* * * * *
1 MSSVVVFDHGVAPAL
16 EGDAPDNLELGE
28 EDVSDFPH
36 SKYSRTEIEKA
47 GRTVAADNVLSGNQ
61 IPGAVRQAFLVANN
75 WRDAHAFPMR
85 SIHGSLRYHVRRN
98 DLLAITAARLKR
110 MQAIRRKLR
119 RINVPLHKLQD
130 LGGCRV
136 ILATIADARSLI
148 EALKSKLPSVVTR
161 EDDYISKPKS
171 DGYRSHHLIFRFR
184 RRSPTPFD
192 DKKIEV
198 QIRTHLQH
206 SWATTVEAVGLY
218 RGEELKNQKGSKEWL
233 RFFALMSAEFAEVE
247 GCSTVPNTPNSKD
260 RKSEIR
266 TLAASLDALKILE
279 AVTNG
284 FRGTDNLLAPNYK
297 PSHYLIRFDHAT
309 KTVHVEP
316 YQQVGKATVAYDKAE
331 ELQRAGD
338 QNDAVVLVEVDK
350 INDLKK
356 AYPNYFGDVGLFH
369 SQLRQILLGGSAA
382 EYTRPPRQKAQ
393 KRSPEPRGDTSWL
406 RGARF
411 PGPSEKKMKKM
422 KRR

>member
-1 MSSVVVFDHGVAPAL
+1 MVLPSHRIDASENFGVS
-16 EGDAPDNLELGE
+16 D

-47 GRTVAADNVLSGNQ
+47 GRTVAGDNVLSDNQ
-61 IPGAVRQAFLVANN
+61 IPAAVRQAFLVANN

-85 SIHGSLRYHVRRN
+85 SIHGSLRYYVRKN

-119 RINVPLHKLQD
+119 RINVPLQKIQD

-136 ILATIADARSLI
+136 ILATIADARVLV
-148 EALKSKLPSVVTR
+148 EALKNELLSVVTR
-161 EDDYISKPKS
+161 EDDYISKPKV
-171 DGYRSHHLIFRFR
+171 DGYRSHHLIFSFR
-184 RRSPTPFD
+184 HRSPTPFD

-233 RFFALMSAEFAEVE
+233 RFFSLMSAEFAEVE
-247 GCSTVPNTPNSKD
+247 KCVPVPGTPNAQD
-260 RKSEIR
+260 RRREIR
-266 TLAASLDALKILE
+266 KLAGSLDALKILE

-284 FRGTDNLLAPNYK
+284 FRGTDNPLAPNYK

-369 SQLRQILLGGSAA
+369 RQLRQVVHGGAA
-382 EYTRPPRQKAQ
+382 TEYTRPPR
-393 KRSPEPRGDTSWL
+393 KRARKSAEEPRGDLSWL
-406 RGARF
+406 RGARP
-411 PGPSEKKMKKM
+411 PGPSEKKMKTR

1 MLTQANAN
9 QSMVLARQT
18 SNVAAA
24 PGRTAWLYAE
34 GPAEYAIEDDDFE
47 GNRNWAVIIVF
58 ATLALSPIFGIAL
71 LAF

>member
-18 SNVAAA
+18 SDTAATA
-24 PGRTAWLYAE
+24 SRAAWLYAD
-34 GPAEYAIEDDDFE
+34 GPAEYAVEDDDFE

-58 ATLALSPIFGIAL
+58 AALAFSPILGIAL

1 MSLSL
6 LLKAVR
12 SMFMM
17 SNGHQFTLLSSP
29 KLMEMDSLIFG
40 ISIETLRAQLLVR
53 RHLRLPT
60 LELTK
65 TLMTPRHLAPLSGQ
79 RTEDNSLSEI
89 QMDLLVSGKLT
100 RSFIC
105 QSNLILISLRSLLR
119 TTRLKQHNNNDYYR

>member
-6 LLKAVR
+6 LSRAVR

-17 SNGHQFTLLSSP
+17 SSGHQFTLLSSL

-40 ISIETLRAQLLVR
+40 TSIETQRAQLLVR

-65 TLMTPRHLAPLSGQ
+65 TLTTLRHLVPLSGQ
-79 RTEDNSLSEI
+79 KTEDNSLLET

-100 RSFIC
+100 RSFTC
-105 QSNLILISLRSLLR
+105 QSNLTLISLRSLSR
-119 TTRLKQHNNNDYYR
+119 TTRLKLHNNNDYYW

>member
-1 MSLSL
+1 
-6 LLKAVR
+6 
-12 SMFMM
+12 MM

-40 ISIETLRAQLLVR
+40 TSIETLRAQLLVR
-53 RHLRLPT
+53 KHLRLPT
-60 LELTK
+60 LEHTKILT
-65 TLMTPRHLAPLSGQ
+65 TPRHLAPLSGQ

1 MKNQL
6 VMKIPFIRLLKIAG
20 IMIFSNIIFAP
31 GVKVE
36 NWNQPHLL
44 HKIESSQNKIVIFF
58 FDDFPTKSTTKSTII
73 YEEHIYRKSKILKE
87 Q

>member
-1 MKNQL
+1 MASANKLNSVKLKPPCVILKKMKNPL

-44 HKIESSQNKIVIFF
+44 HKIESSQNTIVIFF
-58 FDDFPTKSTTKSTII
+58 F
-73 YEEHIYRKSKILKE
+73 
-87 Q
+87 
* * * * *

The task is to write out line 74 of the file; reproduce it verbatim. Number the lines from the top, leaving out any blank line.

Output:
-369 SQLRQILLGGSAA